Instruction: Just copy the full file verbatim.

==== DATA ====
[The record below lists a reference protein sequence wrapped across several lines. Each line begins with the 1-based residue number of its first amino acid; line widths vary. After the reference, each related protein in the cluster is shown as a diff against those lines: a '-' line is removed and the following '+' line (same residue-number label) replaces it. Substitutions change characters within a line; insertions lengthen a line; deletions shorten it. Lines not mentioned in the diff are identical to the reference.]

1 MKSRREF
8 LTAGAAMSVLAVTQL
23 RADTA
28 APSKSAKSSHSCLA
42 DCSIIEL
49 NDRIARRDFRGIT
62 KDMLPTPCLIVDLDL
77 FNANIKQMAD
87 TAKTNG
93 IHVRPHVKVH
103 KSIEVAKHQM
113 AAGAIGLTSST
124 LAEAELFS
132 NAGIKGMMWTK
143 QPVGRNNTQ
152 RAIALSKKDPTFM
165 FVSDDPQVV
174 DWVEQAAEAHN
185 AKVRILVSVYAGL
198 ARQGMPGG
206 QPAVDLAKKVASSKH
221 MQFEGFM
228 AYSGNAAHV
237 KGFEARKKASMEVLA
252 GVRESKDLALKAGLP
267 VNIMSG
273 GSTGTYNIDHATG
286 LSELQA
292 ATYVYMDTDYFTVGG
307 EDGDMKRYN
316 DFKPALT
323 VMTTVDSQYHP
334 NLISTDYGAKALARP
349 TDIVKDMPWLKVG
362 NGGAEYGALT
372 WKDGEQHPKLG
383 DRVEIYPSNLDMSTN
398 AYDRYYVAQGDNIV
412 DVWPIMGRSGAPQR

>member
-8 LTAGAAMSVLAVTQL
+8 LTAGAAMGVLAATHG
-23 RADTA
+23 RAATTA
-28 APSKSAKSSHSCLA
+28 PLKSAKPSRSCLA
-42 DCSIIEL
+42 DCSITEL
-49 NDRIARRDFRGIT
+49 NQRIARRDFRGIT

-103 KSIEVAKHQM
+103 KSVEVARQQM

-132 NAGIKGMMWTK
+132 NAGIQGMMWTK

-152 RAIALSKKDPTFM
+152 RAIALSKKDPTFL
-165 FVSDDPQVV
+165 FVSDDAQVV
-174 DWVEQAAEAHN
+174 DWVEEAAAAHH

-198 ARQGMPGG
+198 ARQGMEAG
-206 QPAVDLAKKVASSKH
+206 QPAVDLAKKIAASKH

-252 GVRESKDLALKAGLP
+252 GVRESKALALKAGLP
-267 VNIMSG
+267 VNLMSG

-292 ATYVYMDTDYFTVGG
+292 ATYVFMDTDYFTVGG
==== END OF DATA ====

[The record below lists a reference protein sequence wrapped across several lines. Each line begins with the 1-based residue number of its first amino acid; line widths vary. After the reference, each related protein in the cluster is shown as a diff against those lines: a '-' line is removed and the following '+' line (same residue-number label) replaces it. Substitutions change characters within a line; insertions lengthen a line; deletions shorten it. Lines not mentioned in the diff are identical to the reference.]

1 MKSRREF
8 LTAGAAMSVLAVTQL
23 RADTA
28 APSKSAKSSHSCLA
42 DCSIIEL
49 NDRIARRDFRGIT
62 KDMLPTPCLIVDLDL
77 FNANIKQMAD
87 TAKTNG
93 IHVRPHVKVH
103 KSIEVAKHQM
113 AAGAIGLTSST
124 LAEAELFS
132 NAGIKGMMWTK
143 QPVGRNNTQ
152 RAIALSKKDPTFM
165 FVSDDPQVV
174 DWVEQAAEAHN
185 AKVRILVSVYAGL
198 ARQGMPGG
206 QPAVDLAKKVASSKH
221 MQFEGFM
228 AYSGNAAHV
237 KGFEARKKASMEVLA
252 GVRESKDLALKAGLP
267 VNIMSG
273 GSTGTYNIDHATG
286 LSELQA
292 ATYVYMDTDYFTVGG
307 EDGDMKRYN
316 DFKPALT
323 VMTTVDSQYHP
334 NLISTDYGAKALARP
349 TDIVKDMPWLKVG
362 NGGAEYGALT
372 WKDGEQHPKLG
383 DRVEIYPSNLDMSTN
398 AYDRYYVAQGDNIV
412 DVWPIMGRSGAPQR

>member
-8 LTAGAAMSVLAVTQL
+8 LTAGAAMGVLAATHG
-23 RADTA
+23 RAATTA
-28 APSKSAKSSHSCLA
+28 PLKSAKPSRSCLA
-42 DCSIIEL
+42 DCSITEL
-49 NDRIARRDFRGIT
+49 NQRIARRDFRGIT

-103 KSIEVAKHQM
+103 KSVEVARQQM

-132 NAGIKGMMWTK
+132 NAGIQGMMWTK

-152 RAIALSKKDPTFM
+152 RAIALSKKDPTFL
-165 FVSDDPQVV
+165 FVSDDAQVV
-174 DWVEQAAEAHN
+174 DWVEEAAAAHH

-198 ARQGMPGG
+198 ARQGMEAG
-206 QPAVDLAKKVASSKH
+206 QPAVDLAKKIAASKH

-252 GVRESKDLALKAGLP
+252 GVRESKALALKAGLP
-267 VNIMSG
+267 VNLMSG

-292 ATYVYMDTDYFTVGG
+292 ATYVFMDTDYFTVGG